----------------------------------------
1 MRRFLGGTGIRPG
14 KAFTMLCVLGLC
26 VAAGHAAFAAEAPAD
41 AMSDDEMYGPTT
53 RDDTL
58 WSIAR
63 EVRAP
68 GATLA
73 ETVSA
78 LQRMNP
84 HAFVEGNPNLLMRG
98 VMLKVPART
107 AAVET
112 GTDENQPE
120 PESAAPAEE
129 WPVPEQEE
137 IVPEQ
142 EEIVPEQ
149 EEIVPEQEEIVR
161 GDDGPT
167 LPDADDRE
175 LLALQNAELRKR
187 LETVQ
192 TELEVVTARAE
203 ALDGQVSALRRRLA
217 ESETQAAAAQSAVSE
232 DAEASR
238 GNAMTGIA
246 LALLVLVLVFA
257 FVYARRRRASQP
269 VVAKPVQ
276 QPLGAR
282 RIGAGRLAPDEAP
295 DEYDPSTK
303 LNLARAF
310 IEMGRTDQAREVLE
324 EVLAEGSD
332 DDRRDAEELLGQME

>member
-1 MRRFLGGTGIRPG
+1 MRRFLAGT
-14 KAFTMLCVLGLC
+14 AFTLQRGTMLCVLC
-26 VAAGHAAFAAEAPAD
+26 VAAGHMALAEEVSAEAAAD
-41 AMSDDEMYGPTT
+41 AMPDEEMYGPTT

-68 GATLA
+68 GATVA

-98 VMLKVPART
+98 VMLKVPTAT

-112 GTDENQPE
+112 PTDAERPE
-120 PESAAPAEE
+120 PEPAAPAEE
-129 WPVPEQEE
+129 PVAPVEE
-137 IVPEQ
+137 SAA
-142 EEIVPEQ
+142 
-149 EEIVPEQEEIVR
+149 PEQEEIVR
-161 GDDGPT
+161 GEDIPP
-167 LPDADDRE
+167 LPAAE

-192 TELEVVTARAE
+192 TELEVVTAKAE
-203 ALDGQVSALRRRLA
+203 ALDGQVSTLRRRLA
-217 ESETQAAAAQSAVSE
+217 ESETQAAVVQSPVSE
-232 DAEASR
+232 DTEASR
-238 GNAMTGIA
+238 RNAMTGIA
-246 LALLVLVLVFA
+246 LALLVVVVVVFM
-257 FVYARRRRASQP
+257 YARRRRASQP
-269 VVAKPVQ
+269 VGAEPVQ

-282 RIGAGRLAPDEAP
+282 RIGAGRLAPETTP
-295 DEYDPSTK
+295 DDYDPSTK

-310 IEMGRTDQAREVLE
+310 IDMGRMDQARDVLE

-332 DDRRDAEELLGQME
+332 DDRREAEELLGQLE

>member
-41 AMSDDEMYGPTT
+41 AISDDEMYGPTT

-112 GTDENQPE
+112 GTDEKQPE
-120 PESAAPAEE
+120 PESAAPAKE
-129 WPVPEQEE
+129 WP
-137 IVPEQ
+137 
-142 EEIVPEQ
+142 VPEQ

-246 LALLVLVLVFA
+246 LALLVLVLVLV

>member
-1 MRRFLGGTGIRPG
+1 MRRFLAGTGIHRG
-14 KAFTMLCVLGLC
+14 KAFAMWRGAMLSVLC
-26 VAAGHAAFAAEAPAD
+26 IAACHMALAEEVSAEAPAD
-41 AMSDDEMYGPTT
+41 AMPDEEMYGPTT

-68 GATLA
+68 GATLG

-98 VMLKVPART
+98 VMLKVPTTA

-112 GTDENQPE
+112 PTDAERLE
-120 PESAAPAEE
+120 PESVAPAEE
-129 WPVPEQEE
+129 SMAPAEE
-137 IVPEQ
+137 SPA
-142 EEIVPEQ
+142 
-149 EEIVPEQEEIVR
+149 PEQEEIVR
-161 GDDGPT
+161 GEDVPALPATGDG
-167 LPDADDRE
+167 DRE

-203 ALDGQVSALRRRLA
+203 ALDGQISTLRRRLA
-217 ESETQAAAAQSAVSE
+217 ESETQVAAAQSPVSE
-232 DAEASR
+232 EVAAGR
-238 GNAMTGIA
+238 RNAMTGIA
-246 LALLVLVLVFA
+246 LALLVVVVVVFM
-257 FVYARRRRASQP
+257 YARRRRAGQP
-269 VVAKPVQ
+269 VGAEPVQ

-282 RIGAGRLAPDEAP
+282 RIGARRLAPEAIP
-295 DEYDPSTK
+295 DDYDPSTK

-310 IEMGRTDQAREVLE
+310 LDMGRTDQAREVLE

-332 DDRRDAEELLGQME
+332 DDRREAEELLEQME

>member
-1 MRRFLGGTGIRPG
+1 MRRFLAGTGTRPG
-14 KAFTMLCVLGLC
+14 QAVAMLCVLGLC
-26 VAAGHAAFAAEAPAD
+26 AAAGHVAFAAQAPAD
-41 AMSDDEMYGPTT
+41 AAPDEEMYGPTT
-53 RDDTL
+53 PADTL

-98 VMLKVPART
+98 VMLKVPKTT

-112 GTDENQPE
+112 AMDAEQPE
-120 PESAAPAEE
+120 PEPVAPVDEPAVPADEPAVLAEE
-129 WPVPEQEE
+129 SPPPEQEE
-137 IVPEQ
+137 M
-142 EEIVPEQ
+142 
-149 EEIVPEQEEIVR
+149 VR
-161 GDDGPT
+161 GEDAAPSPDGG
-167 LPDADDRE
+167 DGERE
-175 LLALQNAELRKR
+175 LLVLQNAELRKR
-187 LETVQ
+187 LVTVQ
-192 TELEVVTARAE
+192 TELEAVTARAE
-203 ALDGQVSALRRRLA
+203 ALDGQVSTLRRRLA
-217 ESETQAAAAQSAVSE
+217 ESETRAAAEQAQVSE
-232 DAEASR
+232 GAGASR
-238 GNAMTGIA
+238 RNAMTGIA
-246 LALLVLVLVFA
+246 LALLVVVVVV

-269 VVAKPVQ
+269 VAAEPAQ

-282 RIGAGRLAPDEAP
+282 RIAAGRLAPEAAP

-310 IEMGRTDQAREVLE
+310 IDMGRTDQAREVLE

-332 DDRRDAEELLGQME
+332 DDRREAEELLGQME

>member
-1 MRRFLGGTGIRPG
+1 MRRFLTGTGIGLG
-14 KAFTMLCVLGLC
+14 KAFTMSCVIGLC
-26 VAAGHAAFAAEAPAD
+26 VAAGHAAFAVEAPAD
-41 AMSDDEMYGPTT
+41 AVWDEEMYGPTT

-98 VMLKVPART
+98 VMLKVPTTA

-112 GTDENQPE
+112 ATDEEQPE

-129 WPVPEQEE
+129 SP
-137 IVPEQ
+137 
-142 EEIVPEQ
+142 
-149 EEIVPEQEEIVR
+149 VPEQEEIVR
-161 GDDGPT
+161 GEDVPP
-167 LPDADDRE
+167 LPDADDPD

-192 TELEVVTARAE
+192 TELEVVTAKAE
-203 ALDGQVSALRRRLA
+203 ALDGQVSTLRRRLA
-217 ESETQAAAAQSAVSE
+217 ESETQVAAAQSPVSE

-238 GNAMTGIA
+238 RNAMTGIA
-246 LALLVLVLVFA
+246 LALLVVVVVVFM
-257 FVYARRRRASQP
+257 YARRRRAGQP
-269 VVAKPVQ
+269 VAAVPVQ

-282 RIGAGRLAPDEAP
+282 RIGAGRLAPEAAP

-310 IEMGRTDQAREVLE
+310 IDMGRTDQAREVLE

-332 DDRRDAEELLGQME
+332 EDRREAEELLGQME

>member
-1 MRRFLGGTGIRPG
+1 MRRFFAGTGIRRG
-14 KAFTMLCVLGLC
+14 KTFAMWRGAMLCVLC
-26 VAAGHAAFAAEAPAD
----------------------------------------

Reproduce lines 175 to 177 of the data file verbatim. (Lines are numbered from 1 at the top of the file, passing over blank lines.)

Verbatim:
-129 WPVPEQEE
+129 SPPPEQEE
-137 IVPEQ